Filing 38

ORDER ON BILL OF COSTS Re: 36 Bill of Costs (Costs Taxed in amount of $1,900 for Plaintiff) By CLERK OF COURT, Christa K. Berry. (mlm)

Download PDF
UNITED STATES DISTRICT COURT District of Maine CAMDEN NATIONAL BANK, Plaintiff, ) ) ) ) v. ) ) ) SARAH HOLLOWAY, M/V, in rem, ) & THOMAS HAPPELL, in personam, ) Defendants. ) No. 2:19-cv-00259-JAW ORDER ON BILL OF COSTS In this admiralty action to enforce a maritime lien against a vessel, the vessel sued in this case was arrested by warrant, a process that was consented to by Defendants. Warrant and Order, ECF No. 12. The Court further ordered the appointment of Rockland Marine to serve as a substitute custodian of the vessel for the U.S. Marshals Service. Order, ECF No. 13. Following a consent motion for judgment, the Court entered judgment in favor of Plaintiffs and ordered the sale of the vessel. Orders, ECF Nos. 14 & 15 and Judgment, ECF No. 16. The judgment in this case awards $369,028.99 and “any further accrued charges, interest, attorney’s fees along with cost and process of maritime arrest and sale.” Judgment, ECF No. 16. As the prevailing party, Plaintiff has filed a Bill of Costs pursuing the taxation of costs against Defendants in the amount of $27,101.72 for fees of the Clerk, for fees related to service of process and for “other costs” associated with the Page 1 of 3 custody and sale of the vessel. Bill of Costs, ECF No. 36. Defendants have not objected. Prevailing parties are entitled to move for an award of costs pursuant to Federal Rule of Civil Procedure 54(d)(1), which provides in pertinent part: “[u]nless a federal statute, these rules, or a court order provides otherwise, costs . . . should be allowed to the prevailing party.” But the term “costs,” as used in Rule 54(d)(1), is defined by the comprehensive listing of allowable costs in 28 U.S.C. § 1920. The Court is limited by that statute and may only award those costs explicitly authorized by it. Crawford Fitting Co. v. J.T. Gibbons, Inc., 482 U.S. 437, 441-445 (1987). Since the first subdivision of section 1920 permits the taxation of “[f]ees of the Clerk and Marshal,” the Clerk will tax a total of $1,900 against Defendants for the $400 fees of the Clerk and the $1,500 for U.S. Marshals fees. 28 U.S.C. § 1920(1). Based on the supporting documentation and affidavit of counsel (Bill of Costs, ECF Nos. 36 and 36-1), the “other costs” claimed by Plaintiff appear to be advertising costs, custodial fees and expenses, and auction company fees 1 which are not enumerated as allowable costs under 28 U.S.C. § 1920. Where these “other costs” are not expressly authorized by 28 U.S.C. § 1920 and where the Clerk has a duty to independently review the claims for taxation [See D. Me Loc. R. 54.3: “…and the Clerk shall tax the costs which appear properly claimed.” (emphasis added)], the 1 The Clerk notes that there appears to be some disparity between the costs claimed on Page 3 of the Bill of Costs the figure claimed in Page 1 of Counsel’s affidavit. Contrast Bill of Costs, ECF No. 36, p. 3 and 36-1, p. 1. Page 2 of 3 Clerk hereby refers the other costs claimed in the Bill of Cost to the Court for its determination. If the Court determines that they are proper and attributable, the other costs may be ones that are properly ordered under the terms of the Judgment in this case or using the Court’s equitable powers. ORDER The Clerk of Court hereby taxes costs in favor of Plaintiff in the amount of one thousand nine hundred dollars ($1,900). IT IS SO ORDERED. /s/ Christa K. Berry Clerk Dated this 9th day of October 2019. Page 3 of 3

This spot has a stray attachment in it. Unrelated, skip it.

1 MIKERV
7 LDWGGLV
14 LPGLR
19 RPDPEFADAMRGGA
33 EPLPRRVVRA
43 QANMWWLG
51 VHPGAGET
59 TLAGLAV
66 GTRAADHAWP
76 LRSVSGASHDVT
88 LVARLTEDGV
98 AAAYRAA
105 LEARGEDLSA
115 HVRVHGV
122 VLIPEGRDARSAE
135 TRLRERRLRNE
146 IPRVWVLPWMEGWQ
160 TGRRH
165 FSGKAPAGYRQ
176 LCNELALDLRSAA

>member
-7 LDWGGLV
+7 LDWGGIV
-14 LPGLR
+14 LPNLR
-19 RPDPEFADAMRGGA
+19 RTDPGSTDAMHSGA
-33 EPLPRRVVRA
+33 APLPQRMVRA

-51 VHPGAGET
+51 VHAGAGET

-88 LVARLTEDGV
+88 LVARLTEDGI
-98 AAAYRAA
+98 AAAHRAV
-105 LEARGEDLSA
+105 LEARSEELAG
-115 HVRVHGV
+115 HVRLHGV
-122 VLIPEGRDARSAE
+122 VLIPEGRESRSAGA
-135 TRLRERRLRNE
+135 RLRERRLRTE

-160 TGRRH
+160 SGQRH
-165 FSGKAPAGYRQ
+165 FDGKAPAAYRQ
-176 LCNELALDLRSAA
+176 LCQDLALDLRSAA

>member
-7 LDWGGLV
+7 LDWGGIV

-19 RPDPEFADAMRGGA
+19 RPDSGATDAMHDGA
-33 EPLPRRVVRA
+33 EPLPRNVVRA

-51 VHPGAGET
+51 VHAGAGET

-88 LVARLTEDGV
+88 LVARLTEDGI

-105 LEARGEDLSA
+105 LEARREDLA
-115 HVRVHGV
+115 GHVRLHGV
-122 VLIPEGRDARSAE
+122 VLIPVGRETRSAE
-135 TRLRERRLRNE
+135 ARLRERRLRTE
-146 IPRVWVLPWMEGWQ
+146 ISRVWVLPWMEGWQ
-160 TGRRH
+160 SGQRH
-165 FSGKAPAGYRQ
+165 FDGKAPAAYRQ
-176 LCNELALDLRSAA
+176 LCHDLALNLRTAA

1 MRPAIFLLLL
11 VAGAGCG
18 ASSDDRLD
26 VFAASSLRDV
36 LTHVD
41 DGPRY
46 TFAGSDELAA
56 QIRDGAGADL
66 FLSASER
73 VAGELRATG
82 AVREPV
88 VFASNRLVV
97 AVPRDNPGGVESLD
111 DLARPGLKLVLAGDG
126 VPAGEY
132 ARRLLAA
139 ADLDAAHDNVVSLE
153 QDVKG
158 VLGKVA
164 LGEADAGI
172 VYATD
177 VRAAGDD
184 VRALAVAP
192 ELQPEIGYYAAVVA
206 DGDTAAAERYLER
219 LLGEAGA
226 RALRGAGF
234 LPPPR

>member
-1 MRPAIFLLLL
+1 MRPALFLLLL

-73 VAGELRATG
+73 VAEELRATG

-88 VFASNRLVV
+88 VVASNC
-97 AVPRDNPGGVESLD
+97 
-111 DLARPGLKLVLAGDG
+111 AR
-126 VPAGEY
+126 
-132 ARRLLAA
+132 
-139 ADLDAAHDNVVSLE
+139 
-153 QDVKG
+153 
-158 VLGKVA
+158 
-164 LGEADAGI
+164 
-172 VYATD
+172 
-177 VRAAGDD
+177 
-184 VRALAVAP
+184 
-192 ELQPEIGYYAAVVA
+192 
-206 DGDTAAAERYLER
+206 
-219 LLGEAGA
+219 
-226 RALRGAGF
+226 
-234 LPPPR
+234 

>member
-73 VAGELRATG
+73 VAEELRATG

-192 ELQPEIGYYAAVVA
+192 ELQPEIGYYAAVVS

Disclaimer: Justia Dockets & Filings provides public litigation records from the federal appellate and district courts. These filings and docket sheets should not be considered findings of fact or liability, nor do they necessarily reflect the view of Justia.

Why Is My Information Online?